disappointed investors Wednesday by failing to explicitly confirm expectations of
additional stimulus in the months ahead.
The U.S. dollar rose intraday as the Federal Reserve’s decision to reduce interest
rates Wednesday is seen as a move to fine-tune the economy rather than a signal of a
prolonged cycle of rate cuts, analysts said.
Federal funds futures show that investors are putting odds of less than 50% that the
Fed will lower rates two more times this year.
The dollar rose against the euro as investors look ahead to September’s meeting of the
European Central Bank, where policy makers are expected to cut rates and resume asset
purchases. The WSJ Dollar Index, which measures the U.S. currency against a basket of 16
others, rose 0.2% to a recent 91.40.
The Stoxx Europe 600 Index closed up 1.91 points, or 0.50%, to 387.6.
The FTSE 100 closed lower, led by Mondi and Royal Dutch Shell. The two companies closed
down 5.4% and 5%, respectively, after posting earnings for the first half and second
quarter. At the other end of the scale, British American Tobacco shares closed up 6.9%
after reporting encouraging performances from its new categories portfolio.
Meanwhile, the German DAX was up 64.11 points, or 0.53%, to 12253.15, while the French
CAC Index was up 38.51 points, or 0.70%, to 5557.41.
In Asia, China’s benchmark Shanghai Composite Index fell 0.8% and Hong Kong’s Hang Seng
ticked down 0.9%.
The People’s Bank of China has often adjusted interest rates in response to Fed policy
moves, but that didn’t happen following Wednesday’s cut, said Julian Evans-Pritchard, a
senior China economist for Capital Economics.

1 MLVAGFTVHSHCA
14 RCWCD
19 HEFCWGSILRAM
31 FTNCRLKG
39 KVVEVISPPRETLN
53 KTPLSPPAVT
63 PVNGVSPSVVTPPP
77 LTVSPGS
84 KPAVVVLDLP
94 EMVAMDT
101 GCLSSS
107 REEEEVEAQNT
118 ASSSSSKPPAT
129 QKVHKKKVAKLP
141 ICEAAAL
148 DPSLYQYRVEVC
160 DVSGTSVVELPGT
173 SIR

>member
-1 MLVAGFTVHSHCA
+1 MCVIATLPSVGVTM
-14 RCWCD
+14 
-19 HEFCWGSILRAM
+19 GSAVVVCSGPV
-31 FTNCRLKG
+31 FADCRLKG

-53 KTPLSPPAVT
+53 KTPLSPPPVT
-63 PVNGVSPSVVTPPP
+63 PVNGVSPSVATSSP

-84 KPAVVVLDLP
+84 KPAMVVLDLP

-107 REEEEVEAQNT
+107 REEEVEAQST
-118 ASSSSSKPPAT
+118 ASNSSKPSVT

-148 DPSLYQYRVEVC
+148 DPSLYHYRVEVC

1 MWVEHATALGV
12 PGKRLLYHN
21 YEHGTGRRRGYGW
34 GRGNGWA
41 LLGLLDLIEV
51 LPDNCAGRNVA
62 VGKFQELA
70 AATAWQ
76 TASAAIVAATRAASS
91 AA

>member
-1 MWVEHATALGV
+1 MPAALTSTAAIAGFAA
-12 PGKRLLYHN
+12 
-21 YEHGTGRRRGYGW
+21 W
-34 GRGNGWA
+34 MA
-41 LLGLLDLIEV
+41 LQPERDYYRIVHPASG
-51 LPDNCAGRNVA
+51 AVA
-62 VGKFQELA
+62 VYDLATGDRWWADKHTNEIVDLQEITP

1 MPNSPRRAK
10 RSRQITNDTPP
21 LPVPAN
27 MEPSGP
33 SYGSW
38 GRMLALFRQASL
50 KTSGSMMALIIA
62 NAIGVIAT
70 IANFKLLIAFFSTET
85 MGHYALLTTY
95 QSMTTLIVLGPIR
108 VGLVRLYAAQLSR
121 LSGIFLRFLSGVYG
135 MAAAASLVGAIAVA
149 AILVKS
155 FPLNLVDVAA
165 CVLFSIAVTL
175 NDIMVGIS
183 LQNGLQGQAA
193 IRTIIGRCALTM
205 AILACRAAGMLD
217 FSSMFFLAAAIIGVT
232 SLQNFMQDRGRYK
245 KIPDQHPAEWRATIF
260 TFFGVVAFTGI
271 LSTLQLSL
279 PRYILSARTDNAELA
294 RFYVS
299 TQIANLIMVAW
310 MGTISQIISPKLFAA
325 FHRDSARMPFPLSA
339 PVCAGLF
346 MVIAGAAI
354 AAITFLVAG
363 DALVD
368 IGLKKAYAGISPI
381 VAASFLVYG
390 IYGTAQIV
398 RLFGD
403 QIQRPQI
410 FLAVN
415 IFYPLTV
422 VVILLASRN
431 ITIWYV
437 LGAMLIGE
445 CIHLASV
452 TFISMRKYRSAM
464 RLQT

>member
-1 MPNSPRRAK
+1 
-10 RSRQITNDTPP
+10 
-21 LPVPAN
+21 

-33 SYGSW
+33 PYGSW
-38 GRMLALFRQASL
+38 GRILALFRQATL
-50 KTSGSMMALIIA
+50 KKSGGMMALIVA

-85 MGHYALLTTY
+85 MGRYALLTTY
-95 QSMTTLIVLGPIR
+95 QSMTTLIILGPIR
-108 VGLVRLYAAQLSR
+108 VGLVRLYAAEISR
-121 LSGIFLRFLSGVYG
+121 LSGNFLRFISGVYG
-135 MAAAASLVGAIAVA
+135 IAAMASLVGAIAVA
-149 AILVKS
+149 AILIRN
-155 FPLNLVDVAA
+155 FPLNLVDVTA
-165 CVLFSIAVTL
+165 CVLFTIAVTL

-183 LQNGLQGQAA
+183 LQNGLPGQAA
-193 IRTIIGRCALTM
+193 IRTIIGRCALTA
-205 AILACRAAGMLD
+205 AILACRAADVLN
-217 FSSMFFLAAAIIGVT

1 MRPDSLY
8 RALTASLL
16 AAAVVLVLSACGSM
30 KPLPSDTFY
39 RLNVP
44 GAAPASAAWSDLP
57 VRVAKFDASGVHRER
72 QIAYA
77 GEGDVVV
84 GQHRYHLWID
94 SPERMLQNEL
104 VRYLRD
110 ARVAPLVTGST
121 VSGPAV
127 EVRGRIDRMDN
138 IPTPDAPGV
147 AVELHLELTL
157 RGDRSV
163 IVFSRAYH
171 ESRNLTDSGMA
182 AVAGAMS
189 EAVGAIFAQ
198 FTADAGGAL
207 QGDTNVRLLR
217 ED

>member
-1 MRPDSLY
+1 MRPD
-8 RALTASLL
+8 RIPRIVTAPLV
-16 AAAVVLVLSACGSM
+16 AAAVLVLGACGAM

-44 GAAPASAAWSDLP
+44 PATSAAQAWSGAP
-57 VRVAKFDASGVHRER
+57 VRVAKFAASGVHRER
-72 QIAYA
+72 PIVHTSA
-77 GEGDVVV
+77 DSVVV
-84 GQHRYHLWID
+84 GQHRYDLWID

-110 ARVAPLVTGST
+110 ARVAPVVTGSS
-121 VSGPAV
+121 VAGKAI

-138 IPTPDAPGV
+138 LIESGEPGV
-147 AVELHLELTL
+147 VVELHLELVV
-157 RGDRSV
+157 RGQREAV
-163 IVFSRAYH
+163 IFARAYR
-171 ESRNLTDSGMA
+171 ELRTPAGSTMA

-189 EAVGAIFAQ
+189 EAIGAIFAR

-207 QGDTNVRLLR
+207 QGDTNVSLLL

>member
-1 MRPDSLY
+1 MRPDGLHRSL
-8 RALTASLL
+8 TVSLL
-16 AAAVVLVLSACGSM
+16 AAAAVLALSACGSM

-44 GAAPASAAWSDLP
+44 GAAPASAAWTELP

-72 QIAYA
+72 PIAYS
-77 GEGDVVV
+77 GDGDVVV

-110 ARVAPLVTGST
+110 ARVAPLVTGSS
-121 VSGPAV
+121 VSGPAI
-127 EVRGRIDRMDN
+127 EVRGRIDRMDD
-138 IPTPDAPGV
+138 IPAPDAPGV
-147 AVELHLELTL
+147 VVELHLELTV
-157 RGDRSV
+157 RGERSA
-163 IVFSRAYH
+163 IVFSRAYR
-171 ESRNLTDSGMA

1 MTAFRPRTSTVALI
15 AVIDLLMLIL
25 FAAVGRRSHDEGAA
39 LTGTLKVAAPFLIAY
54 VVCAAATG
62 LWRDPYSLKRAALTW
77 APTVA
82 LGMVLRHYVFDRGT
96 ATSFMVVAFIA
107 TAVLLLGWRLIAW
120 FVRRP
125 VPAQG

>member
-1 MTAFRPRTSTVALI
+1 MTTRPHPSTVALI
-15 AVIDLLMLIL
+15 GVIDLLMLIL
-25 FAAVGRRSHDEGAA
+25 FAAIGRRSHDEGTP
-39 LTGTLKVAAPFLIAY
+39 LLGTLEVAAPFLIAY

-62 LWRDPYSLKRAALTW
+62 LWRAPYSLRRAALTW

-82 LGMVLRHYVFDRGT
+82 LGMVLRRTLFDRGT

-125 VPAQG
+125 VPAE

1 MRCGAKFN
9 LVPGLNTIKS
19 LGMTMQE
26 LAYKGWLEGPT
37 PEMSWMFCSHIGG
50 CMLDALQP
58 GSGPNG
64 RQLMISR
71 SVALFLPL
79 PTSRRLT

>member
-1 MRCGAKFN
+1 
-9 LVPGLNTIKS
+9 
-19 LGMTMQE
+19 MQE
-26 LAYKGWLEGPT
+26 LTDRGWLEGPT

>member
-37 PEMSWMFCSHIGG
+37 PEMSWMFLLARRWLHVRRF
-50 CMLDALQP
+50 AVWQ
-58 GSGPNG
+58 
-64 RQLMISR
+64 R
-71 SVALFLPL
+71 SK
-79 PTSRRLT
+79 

“I think the fact that they didn’t follow the Fed with a cut is a disappointment to
some,” he said.
Elsewhere, the Nikkei Stock Average edged higher at 21540.99, recovering from early
trade losses. Investors were left disappointed by Fed Chairman Powell’s comments
suggesting that Wednesday’s rate cut wasn’t the beginning of a long easing cycle, cutting
hopes of further Fed stimulus.
South Korea’s benchmark Kospi closed 0.4% lower at 2017.34, as waning hopes for more
U.S. rate cuts and weaker-than-expected Korean trade and inflation data dampened
sentiment. Tech and construction shares led the main index to lose for the second
straight day. Hong Kong’s benchmark stock index closed 0.8% lower at 27565.70, as the
city’s 2Q GDP data flagged weakness in investment expenditure and external demand.
Investors across Asia were also left disappointed by Fed Chairman Powell’s comments that
cut hopes of further Fed stimulus. Property shares were among the worst performing stocks
in Hong Kong.
Malaysia shares are among the few gainers in Asia, led by banking, infrastructure and
telecoms companies. The FTSE Bursa Malaysia KLCI Index closed up 0.3% at 1639.07,
starting the month on a positive note to trim year-to-date losses to 3.1%. Singapore
shares close lower, weighed by local banks, as Asian shares were broadly lower after the
Fed was less dovish than the market expected. The Straits Times index closed 0.3% lower
And Indian shares were among the worst performers in Asia despite cutting some losses
in the last hour of trading. After being a rare gainer Wednesday, the BSE Sensex closed
1.2% lower at 37018.32.